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      Use of bacteriophage T7 RNA polymerase to direct selective high-level expression of cloned genes

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      Journal of Molecular Biology

      Elsevier BV

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          Abstract

          A gene expression system based on bacteriophage T7 RNA polymerase has been developed. T7 RNA polymerase is highly selective for its own promoters, which do not occur naturally in Escherichia coli. A relatively small amount of T7 RNA polymerase provided from a cloned copy of T7 gene 1 is sufficient to direct high-level transcription from a T7 promoter in a multicopy plasmid. Such transcription can proceed several times around the plasmid without terminating, and can be so active that transcription by E. coli RNA polymerase is greatly decreased. When a cleavage site for RNase III is introduced, discrete RNAs of plasmid length can accumulate. The natural transcription terminator from T7 DNA also works effectively in the plasmid. Both the rate of synthesis and the accumulation of RNA directed by T7 RNA polymerase can reach levels comparable with those for ribosomal RNAs in a normal cell. These high levels of accumulation suggest that the RNAs are relatively stable, perhaps in part because their great length and/or stem-and-loop structures at their 3' ends help to protect them against exonucleolytic degradation. It seems likely that a specific mRNA produced by T7 RNA polymerase can rapidly saturate the translational machinery of E. coli, so that the rate of protein synthesis from such an mRNA will depend primarily on the efficiency of its translation. When the mRNA is efficiently translated, a target protein can accumulate to greater than 50% of the total cell protein in three hours or less. We have used two ways to deliver active T7 RNA polymerase to the cell; infection by a lambda derivative that carries gene 1, or induction of a chromosomal copy of gene 1 under control of the lacUV5 promoter. When gene 1 is delivered by infection, very toxic target genes can be maintained silent in the cell until T7 RNA polymerase is introduced, when they rapidly become expressed at high levels. When gene 1 is resident in the chromosome, even the very low basal levels of T7 RNA polymerase present in the uninduced cell can prevent the establishment of plasmids carrying toxic target genes, or make the plasmid unstable.(ABSTRACT TRUNCATED AT 400 WORDS)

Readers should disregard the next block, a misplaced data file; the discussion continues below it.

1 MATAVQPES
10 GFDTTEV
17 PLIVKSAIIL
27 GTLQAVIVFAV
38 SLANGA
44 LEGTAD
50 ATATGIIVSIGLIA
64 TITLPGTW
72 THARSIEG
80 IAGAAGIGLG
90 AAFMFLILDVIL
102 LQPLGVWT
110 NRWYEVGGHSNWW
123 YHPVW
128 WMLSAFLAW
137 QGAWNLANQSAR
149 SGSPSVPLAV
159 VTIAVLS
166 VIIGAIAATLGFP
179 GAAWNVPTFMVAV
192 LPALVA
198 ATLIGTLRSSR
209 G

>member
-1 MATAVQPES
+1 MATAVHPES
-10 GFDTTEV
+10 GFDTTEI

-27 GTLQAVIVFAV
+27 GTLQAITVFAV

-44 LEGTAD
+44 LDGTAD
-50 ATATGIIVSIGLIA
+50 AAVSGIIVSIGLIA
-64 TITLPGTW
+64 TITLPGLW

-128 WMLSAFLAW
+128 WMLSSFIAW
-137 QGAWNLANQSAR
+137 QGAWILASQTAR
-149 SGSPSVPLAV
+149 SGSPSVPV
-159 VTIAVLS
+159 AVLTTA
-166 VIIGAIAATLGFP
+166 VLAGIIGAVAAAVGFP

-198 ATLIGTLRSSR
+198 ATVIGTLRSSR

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          Most cited references 21

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          Construction and characterization of new cloning vehicle. II. A multipurpose cloning system

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            Compilation and analysis of Escherichia coli promoter DNA sequences.

            The DNA sequence of 168 promoter regions (-50 to +10) for Escherichia coli RNA polymerase were compiled. The complete listing was divided into two groups depending upon whether or not the promoter had been defined by genetic (promoter mutations) or biochemical (5' end determination) criteria. A consensus promoter sequence based on homologies among 112 well-defined promoters was determined that was in substantial agreement with previous compilations. In addition, we have tabulated 98 promoter mutations. Nearly all of the altered base pairs in the mutants conform to the following general rule: down-mutations decrease homology and up-mutations increase homology to the consensus sequence.
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              Complete nucleotide sequence of bacteriophage T7 DNA and the locations of T7 genetic elements.

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                Author and article information

                Journal
                Journal of Molecular Biology
                Journal of Molecular Biology
                Elsevier BV
                00222836
                May 1986
                May 1986
                : 189
                : 1
                : 113-130
                Article
                10.1016/0022-2836(86)90385-2
                3537305
                © 1986

                https://www.elsevier.com/tdm/userlicense/1.0/

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